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  • July 17, 2013


Common Mistakes in the Web Design Process

Designers aim to make every project a success, but there are several reasons why a finalized project doesn’t live up to expectations. Being aware of these pitfalls will help you to achieve the aims set out at the beginning of the design project.

Making Assumptions


Web designers sometimes take on assumptions about the user. We think we can predict the behavior of website visitors because we understand their wants and needs. We also read into information supplied by the business commissioning the website and arrive at the wrong conclusions. If a specification is ambiguous, we will sooner draw on our assumptions than check with the client.

Incorrect assumptions can greatly affect the success of a design, so what can you do to avoid missing the mark? Ensure that you have done your homework: research the intended user and draw up a user profile. Customer service representatives, working for your client, can provide the information you are looking for. Alternatively, call up previous customers yourself to check that your assumptions are right.

Ignoring User-centered Design


It is natural to design something that you yourself feel comfortable with. Many web designers find it difficult to put their own tastes and preferences aside when working on a project. However, the user is the most important person involved in a web design project. The user must be at the center of every stage of the design process.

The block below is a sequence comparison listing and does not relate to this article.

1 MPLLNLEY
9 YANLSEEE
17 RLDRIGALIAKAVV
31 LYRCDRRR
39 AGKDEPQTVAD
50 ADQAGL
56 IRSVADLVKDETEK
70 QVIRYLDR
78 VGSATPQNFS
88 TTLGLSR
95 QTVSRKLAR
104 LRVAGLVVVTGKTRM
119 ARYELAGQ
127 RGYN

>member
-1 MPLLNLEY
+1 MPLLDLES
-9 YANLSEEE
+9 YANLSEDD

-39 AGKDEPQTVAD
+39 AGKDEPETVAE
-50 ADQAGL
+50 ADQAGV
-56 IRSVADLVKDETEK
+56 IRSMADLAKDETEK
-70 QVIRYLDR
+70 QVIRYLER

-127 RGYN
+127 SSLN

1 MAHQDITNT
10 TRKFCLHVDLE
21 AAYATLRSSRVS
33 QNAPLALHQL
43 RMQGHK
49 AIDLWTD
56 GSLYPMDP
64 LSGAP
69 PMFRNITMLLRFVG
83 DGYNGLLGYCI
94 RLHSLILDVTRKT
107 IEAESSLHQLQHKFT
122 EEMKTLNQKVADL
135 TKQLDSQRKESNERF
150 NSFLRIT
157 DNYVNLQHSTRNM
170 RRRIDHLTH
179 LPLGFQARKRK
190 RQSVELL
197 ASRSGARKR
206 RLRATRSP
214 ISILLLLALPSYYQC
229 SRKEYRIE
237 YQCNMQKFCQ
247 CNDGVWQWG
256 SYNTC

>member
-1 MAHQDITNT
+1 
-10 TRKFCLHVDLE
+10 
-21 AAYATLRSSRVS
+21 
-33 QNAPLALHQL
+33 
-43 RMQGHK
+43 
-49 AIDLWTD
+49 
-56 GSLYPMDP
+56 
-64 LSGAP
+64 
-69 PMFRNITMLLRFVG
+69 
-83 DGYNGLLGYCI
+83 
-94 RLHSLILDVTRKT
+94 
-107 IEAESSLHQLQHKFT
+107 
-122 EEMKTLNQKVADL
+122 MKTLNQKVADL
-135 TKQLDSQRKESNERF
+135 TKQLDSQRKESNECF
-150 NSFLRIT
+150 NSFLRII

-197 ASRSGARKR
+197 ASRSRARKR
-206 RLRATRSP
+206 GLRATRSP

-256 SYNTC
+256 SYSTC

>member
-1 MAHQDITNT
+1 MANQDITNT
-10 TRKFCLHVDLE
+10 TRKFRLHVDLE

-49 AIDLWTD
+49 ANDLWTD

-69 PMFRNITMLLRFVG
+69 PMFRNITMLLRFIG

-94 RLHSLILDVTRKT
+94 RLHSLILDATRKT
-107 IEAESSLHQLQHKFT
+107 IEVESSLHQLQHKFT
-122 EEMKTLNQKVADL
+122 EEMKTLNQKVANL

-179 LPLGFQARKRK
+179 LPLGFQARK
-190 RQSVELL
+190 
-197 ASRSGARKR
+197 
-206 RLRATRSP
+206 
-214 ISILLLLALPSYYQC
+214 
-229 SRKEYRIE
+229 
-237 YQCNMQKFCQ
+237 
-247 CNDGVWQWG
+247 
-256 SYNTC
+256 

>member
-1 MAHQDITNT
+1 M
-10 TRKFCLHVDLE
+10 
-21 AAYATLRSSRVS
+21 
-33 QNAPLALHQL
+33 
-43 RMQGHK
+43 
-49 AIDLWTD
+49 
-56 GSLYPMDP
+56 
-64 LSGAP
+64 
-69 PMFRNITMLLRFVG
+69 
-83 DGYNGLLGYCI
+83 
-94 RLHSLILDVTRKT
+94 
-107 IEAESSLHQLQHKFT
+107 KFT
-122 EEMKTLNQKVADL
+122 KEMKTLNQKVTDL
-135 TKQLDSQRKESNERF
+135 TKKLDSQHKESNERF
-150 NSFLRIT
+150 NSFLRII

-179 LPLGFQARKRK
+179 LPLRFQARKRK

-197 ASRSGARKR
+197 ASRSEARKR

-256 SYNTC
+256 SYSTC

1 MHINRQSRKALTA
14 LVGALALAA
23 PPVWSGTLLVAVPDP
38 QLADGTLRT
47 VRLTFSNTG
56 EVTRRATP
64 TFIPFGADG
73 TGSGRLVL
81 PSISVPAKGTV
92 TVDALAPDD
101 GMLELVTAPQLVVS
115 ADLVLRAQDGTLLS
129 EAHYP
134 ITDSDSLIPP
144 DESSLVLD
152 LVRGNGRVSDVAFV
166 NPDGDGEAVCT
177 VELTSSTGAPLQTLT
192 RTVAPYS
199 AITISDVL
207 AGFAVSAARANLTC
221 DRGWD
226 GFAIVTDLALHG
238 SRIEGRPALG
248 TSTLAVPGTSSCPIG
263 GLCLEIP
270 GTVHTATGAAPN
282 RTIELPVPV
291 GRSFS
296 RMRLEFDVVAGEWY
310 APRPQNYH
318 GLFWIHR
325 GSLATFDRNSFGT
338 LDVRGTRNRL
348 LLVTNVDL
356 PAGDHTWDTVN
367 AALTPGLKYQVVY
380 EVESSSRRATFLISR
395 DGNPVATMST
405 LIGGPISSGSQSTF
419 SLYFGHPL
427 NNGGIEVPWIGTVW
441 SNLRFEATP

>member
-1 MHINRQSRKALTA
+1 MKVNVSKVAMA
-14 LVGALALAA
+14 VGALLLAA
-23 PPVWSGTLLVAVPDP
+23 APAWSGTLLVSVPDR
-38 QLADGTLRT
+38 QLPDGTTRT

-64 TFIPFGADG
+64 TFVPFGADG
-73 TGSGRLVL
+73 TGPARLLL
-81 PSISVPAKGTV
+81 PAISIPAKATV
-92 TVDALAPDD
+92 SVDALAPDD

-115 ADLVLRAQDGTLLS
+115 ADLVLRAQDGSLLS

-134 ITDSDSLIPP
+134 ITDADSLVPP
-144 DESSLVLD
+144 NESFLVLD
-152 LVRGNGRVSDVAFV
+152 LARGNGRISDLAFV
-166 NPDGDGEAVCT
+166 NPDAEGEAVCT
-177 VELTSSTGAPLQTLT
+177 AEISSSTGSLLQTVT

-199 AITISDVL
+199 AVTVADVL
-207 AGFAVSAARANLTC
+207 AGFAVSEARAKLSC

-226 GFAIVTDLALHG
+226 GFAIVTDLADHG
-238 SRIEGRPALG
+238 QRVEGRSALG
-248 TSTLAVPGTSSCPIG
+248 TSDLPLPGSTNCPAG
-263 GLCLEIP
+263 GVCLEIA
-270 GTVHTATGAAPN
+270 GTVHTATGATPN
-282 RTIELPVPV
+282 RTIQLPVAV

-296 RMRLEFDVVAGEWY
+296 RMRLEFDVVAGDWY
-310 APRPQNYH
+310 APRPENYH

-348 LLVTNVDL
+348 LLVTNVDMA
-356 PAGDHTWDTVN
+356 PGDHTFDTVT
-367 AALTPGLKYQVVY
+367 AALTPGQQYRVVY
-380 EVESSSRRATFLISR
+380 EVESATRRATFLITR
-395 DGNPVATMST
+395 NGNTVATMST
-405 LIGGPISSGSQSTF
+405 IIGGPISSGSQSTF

Remind yourself that you are not the intended audience of this particular website, and let your user profile inspire every decision you make. Have users try out the design before final implementation if testing is possible within the budget of the project. User testing can save you a lot of headaches, and your client a lot of money, later on.

Failing Communication


A successful design project starts with a clear briefing. There is no room for misunderstanding or ambiguity. If you start your design based on a misinterpretation of what was said in the briefing, you are headed for disaster. After the initial briefing, draw up a representation of the project in your own words. Send this to the client to make sure you are both on the same page.

You can also take notes any time you talk to your client on the phone. Then you can summarize what was said and follow up with an email containing the gist of the communication. That way the client can react if something is amiss.

Avoiding Responsibility


In situations where many people are working together on one project, some designers find they struggle with not having enough control. When you feel you can’t control the direction of the project, it can lead to you shirking your responsibility instead of standing your ground during group discussions. When this happens, remind yourself that the ultimate judge of your design is the user, and the final goal is a successful design that you can add to your portfolio.

You can talk more confidently and be more persuasive when you are behind the design 100%, so make sure that you can defend your design choices and that the design is well thought out. A demonstration of enthusiasm and knowledge can help you to gain more influence during the project.

A web design project can only be successful when it fully meets the needs of the intended audience. As a web designer it is part of your job to defend those needs. Paying extra attention to potential misunderstandings during the process of the project will result in a better outcome for both your client and your client’s customers. 

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